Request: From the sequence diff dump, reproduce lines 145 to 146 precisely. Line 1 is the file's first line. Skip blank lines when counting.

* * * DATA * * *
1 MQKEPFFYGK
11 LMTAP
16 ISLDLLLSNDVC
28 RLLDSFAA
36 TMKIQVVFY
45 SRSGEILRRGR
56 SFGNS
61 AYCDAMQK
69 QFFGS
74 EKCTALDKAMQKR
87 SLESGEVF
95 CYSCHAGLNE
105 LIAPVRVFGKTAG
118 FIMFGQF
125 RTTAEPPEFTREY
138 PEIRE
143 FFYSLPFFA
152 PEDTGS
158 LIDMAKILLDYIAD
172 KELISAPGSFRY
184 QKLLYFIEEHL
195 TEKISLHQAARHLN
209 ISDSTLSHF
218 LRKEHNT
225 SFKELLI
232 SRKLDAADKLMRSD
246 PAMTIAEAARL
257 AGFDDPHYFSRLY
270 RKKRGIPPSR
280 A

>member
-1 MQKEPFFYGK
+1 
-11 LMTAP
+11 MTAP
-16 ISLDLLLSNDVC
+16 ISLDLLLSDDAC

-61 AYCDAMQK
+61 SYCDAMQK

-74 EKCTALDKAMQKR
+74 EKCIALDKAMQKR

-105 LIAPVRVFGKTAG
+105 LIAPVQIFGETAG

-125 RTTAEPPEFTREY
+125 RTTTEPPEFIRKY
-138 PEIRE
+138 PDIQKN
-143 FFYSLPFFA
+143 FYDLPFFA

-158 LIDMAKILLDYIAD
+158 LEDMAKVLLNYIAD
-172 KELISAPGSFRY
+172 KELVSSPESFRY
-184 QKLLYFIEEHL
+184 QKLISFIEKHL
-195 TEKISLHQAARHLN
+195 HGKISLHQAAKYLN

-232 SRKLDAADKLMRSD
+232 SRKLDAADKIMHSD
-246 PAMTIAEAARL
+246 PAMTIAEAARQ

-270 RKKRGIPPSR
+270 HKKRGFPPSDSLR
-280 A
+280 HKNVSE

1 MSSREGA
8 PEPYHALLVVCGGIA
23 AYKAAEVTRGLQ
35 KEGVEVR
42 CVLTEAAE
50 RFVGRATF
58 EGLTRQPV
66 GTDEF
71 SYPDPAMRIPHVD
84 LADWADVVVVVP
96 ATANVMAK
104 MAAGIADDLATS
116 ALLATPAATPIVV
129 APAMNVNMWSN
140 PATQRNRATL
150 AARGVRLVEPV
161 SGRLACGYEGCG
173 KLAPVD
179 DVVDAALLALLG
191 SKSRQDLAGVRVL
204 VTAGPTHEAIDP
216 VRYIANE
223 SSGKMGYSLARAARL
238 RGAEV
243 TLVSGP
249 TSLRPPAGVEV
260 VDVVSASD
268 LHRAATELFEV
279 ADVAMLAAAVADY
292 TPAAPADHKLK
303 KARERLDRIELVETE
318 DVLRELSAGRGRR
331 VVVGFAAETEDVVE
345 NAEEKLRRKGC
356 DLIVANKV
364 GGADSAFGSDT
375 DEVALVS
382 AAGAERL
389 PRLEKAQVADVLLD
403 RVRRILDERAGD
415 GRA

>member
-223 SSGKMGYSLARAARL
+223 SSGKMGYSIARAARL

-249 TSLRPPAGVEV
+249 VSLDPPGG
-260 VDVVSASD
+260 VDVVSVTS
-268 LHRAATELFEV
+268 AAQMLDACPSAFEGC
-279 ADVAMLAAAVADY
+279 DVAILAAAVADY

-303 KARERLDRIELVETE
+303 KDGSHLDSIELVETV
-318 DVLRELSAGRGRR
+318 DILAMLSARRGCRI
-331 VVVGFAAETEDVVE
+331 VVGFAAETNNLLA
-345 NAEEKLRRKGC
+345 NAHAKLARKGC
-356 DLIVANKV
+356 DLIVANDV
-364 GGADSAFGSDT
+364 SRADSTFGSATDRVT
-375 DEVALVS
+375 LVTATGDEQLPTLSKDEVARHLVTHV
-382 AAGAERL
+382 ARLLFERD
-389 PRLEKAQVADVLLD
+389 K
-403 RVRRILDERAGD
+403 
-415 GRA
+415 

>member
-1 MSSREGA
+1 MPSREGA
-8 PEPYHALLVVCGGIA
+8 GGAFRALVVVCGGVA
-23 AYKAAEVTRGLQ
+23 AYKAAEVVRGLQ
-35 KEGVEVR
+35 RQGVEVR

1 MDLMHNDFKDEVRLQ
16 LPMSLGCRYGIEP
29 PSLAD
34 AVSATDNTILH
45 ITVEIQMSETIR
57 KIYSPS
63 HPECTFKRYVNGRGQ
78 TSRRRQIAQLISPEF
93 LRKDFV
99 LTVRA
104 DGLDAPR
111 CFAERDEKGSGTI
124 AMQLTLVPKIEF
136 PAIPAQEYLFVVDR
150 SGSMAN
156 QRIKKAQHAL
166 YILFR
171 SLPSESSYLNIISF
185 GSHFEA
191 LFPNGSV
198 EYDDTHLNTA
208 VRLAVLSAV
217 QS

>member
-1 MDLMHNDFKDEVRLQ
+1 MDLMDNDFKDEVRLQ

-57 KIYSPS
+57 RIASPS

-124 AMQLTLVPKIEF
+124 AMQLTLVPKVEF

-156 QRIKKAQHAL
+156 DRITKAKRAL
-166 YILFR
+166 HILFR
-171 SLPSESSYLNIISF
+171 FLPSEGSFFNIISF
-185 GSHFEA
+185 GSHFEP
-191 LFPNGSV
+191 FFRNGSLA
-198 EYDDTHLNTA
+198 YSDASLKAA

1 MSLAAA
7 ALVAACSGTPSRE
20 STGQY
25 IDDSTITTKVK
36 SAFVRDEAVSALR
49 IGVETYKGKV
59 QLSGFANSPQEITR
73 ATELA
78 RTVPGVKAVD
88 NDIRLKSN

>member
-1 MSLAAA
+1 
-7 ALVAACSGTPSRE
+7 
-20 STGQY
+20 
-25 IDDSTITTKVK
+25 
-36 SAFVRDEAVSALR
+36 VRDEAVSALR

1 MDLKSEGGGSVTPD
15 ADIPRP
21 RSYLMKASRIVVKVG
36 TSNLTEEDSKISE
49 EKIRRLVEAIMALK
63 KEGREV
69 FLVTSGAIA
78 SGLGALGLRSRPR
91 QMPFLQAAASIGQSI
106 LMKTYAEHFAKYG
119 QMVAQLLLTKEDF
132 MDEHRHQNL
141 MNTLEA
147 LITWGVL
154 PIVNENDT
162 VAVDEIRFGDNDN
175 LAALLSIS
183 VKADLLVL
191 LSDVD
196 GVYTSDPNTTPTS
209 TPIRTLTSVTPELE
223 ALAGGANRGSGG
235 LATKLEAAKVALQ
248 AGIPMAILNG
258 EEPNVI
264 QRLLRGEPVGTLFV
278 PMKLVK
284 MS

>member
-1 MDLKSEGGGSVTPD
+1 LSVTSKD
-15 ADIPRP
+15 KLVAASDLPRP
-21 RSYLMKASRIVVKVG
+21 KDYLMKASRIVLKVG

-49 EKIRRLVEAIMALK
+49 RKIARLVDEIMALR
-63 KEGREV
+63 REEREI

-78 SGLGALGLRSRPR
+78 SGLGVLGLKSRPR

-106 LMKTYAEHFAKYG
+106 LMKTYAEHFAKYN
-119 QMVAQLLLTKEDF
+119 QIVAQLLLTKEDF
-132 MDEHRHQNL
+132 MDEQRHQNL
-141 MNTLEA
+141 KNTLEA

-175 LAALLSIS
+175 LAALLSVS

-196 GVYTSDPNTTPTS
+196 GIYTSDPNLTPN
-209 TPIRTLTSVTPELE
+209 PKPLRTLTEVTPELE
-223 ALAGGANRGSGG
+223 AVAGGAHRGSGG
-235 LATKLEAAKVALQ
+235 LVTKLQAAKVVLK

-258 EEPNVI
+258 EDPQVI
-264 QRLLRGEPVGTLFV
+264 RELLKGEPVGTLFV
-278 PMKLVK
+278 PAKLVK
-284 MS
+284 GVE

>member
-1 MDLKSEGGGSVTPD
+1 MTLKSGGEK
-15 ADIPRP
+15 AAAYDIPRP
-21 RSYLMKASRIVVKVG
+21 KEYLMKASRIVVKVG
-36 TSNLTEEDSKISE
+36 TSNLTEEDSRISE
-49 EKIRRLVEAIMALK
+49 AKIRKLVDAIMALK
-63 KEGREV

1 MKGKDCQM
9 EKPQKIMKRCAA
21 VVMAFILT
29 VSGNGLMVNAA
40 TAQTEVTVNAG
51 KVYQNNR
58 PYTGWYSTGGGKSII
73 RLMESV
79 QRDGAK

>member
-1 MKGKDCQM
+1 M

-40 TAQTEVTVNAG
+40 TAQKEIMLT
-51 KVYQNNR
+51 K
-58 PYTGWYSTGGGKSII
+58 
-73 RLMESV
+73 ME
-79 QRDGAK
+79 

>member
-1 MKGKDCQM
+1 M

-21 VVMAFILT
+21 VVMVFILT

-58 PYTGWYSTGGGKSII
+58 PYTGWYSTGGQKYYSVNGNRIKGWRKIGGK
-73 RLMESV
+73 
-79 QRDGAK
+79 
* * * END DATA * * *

-23 AYKAAEVTRGLQ
+23 AYKAAEVVRGLQ